Sunday, September 18, 2011

Pop ... pop ..

... pop!  It's become my favorite sound this summer.  The sound of jars sealing on the kitchen counter. 

The bounty of our fruit CSA this summer has just overwhelmed us.  We've eaten peaches, nectarines and plums daily for weeks, but from the middle of July until now we have just not been able to keep up.  It broke my heart to throw away fruit that was over-ripe  to make room for each week's new batch.  So, in August I learned to can.

I'm a mini-canner.  I only make two or three jars (half-pints, at that!) at the time; my largest batch just six jars.  But it feels so good to "put something away" for the winter.  [I hear my grandmother saying, "waste not, want not" in my ear.]  Mind you, I am not sure I will actually let anyone eat any of it.

Yesterday we had a rainy afternoon, so I finished up the week's canning with two jars of plum preserves, four jars of tomato jam, and then in the crock pot overnight six jars of apple butter.  I hope to do some pear butter tonight.

So far we have peach, plum, Damson plum, fig and nectarine jams, plus Ginger Plum and Balsamic Plum jams, tomato jam, a sweet red pepper jam, and apple butter.  Am planning on pear butter next and then I will have run out of space in my cabinet.  Will have to give some away before I can make more!

Nectarines mixed with sugar (and Splenda).  Let it sit for 15 minutes and then cook it down.

Plum preserves going into the jar.  I bought a "canning set" that included this handy dandy funnel, a pair of tongs for getting the jars out of the canning bath, and a magnet to lift the jar tops out of hot water.  If you get a canning set, you can be a canner, too.
Tomatoes starting to cook down.  The tomato jam is wonderful - tomatoes, cinnamon, red pepper, sugar - and hits most of the bases, taste-wise.  It's our favorite find.

Damson plums cooking down.  Altho they took a lot of sugar, they are just wonderful.  It was my grandmother's favorite jam, but I had only had the commercial variety until now.

Apple butter after a night in the slow cooker.  Making butters this way is so easy!
If you will drop by for a cup of tea on the garden bench, now I can promise you a biscuit and jam, too.  You're always invited and welcome.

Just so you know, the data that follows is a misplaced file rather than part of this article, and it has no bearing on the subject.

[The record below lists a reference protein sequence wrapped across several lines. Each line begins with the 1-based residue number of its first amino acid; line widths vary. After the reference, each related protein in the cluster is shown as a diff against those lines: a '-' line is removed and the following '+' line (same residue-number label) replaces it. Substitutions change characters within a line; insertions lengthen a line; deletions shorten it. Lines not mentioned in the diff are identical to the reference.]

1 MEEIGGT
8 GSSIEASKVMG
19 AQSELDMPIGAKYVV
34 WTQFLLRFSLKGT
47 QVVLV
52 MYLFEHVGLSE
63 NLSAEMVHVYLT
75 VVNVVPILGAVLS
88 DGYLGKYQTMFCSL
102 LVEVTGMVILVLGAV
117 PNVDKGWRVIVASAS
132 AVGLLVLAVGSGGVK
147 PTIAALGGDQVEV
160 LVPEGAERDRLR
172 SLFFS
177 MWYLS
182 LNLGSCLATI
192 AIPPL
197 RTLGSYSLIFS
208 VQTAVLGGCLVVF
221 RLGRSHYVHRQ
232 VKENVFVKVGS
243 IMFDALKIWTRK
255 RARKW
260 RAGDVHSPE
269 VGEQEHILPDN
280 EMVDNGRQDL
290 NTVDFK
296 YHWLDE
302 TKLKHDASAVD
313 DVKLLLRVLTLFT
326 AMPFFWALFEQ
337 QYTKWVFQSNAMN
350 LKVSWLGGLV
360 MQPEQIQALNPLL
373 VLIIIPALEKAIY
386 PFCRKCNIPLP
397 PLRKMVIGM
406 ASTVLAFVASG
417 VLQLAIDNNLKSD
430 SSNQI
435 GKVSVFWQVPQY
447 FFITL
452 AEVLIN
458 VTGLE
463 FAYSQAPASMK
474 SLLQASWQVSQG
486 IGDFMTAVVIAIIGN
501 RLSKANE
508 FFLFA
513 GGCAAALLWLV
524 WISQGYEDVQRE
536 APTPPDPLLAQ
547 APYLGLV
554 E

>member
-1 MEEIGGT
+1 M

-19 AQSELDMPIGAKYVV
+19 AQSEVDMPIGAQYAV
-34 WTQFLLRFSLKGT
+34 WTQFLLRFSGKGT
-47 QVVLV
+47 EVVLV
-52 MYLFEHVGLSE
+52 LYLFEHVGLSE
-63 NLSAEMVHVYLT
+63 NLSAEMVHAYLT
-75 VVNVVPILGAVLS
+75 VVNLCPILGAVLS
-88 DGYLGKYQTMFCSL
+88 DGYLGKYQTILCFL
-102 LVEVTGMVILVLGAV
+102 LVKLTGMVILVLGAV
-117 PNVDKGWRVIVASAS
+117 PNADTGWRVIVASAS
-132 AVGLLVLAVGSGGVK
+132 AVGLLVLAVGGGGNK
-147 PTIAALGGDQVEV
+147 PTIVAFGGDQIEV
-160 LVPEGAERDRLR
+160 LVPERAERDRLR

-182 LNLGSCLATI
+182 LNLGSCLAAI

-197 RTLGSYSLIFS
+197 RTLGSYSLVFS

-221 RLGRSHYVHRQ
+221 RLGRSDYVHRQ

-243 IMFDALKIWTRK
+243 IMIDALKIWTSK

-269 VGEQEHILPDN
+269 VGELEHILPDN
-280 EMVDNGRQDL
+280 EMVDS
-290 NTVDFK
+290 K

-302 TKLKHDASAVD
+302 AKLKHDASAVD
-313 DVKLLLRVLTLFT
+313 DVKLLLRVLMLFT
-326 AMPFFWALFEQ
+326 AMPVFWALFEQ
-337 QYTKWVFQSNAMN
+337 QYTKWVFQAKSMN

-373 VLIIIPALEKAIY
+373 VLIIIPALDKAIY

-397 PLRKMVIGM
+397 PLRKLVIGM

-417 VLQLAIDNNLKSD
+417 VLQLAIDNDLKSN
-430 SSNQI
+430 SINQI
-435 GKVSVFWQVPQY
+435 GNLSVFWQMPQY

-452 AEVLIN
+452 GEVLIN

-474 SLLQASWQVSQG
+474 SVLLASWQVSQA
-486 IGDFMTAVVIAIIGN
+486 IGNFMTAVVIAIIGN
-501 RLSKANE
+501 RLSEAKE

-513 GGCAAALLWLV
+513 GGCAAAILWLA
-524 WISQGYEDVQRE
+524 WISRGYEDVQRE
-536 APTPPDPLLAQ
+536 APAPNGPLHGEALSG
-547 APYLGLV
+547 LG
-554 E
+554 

1. So industrious, I would be very happy/smug if I had done all that! What is a canning bath. Can you just cook fruit down with sugar and put into sterile jars or is there a complicated procedure? Would love to know more. x

  2. I so want to learn to can. My mother made wonderful fig preserves and grape jelly. Do you did special equipment for the hot water bath? Can the jars sit on the bottom of a stock pot? Everything looks wonderful!

  3. Does that look delicious, or what? I admire your drive to put stuff up, and it will be great enjoying it this winter. I do wish you lived closer, can I exchange some eggs for a jar of pear butter?

  4. First, Anneke, I assumed that you canned - with all the sustainability of your small farm... i would happily trade eggs for pear butter (altho I have not made any yet!).

    Bonnie and Belinda, it's really easy. You absolutely just cook the fruit down and put it in jars, but if you don't "can" it, you have to refrigerate and eat it very soon, or freeze, or risk mold and disease - like botulism! I use my stock pot for the canner, and can do six half pints at the time. There is a great blog: and her recipes work very well. If you do some looking in her archives, there are instructions, or you can google. Half the universities in the U.S. have canning information thru their extension departments. Jars and lids are available at every Wal-Mart. I can ship some to England if anyone there needs them and cannot find them!

  5. Oh no, not me! I believe in scorpaciatta: eat in season until you bust, then heave stuff to the chickens :). I am rather outside than standing in a hot kitchen. But that does not mean I would not enjoy someone else's labors...